What is an Early Adopter?

Early Adopters are those individuals who are the first to embrace a new practice.

The North Carolina Department of Public Instruction’s Office of Early Learning (OEL) is partnering with several districts around the state who will serve as NC K-3 Formative Assessment Process Early Adopters. These districts will serve as a model for others, paving the way for innovation throughout the state.
Watch the video below for FAQ about the Early Adoption process (approx 13 min).
To download a transcript of this video, click here.




COMPONENT


DESCRIPTION OF THE EARLY ADOPTER SUPPORT MODEL COMPONENTS

Early Adopter District Implementation Team (DIT)


Early Adopters and their DITs are the Center of it All

Early Adopter DITs are part of the linked teaming structure (NIRN, http://implementation.fpg.unc.edu/module-1/implementation-teams ) and include a cabinet-level decision maker and various stakeholders from within an early adopter district that represent all roles relevant to the K-3 Formative Assessment Process. DITs are directly supported by their Regional Implementation Team (RIT) to develop their knowledge of implementation practices and the K-3 Formative Assessment Process through systems coaching. DITs support Building Implementation Teams (BITs) within their district by providing professional development, coaching, and by engaging in problem solving.

Regional Implementation Team (RIT) Systems Coaching


Ongoing RIT Systems Coaching Supports Change

Systems coaching is the effort of implementation specialists to support change at the systems level. Change at the systems level includes assisting in the removal of barriers to allow practitioners to engage with a new innovation, in this case the K-3 Formative Assessment Process. Our systems coaching will be informed by the work of Knotek (2017) who defines coaching at the systems level as a process of “…establishing a collaborative relationship characterized by reciprocal leadership in order to develop implementation capacity, fidelity and sustainability.” Further, Knotek (2017) describes five critical components for systems coaching which include: (1) Time, Structure, and Accountability; (2) Working Alliance; (3) Problem-Solving; (4) Professional Development; and (5) Organizational Change (Dewey, Young & D’Ardenne, 2017).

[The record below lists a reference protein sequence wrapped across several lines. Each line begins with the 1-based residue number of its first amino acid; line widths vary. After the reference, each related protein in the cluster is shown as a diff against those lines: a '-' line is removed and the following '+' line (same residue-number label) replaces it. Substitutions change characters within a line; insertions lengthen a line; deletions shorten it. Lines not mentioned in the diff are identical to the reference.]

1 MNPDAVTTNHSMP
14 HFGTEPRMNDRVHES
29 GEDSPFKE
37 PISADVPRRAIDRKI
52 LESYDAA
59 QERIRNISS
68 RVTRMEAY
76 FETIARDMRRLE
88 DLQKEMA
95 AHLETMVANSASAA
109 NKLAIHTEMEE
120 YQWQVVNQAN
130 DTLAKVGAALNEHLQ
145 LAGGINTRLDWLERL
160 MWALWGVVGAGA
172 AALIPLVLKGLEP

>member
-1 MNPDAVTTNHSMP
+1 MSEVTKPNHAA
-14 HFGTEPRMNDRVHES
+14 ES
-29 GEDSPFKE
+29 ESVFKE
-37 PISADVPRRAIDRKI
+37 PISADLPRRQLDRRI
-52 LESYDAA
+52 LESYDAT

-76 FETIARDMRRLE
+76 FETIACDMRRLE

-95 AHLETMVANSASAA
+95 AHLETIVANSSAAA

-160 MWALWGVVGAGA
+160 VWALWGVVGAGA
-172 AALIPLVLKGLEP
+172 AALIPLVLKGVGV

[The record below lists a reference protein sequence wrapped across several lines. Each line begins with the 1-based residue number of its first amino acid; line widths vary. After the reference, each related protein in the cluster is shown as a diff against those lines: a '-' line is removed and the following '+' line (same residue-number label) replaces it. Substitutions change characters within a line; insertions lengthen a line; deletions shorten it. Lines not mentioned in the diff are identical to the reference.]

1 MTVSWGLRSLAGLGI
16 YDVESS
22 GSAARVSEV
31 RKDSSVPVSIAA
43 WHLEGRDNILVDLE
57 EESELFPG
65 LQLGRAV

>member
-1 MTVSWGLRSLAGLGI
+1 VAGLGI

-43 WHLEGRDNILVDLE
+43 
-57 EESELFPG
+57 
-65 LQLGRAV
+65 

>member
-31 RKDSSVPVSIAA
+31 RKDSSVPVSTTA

• Systems coaching will occur primarily at meetings with DITs occurring approximately once a month, and may also occur during small group discussion at Community of Practice meetings and during targeted support efforts with select districts. The systems coaching at the DIT level will involve the RIT helping the DIT develop implementation structures such as a feedback loop, a communication plan, professional development within the district, and a model of embedded coaching support for teachers. While providing systems coaching, the RIT will gather implementation data from the DIT and engage in a Decision Support Data System for continuous problem solving and removal of barriers (NIRN, http://nirn.fpg.unc.edu/learn-implementation/implementation-drivers/dss).

State Support from the Implementation Design Team (IDT)


State Support Creates a Practice to Policy Feedback Loop Connecting the Work of the Teams with Data

IDT support is data-driven work focused on creating resources to support RITs and DITs in their implementation efforts. Implementation data in the form of coaching notes, plus/delta information from BITs, District Capacity Assessments (DCA), and formative assessment reports gathered from the online platform are used to inform the work of the IDT. Members of all state-level teams (including the Steering Committee and all RITs) participate in the work of the IDT and its workgroups.

Community of Practice (CoP)


The Community of Practice Creates a Place to Network for Early Adopters